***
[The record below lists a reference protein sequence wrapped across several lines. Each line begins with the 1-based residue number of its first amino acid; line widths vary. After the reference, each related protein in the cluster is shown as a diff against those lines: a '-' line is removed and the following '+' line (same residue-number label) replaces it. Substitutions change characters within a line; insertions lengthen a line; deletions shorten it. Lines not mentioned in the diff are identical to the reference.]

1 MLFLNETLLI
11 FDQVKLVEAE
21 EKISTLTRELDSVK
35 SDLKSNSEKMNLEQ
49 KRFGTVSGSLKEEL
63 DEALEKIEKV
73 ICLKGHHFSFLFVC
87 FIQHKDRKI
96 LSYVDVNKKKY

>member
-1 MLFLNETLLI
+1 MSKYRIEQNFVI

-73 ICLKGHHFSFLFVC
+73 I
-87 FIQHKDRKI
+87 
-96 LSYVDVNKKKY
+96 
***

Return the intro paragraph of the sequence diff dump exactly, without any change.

[The record below lists a reference protein sequence wrapped across several lines. Each line begins with the 1-based residue number of its first amino acid; line widths vary. After the reference, each related protein in the cluster is shown as a diff against those lines: a '-' line is removed and the following '+' line (same residue-number label) replaces it. Substitutions change characters within a line; insertions lengthen a line; deletions shorten it. Lines not mentioned in the diff are identical to the reference.]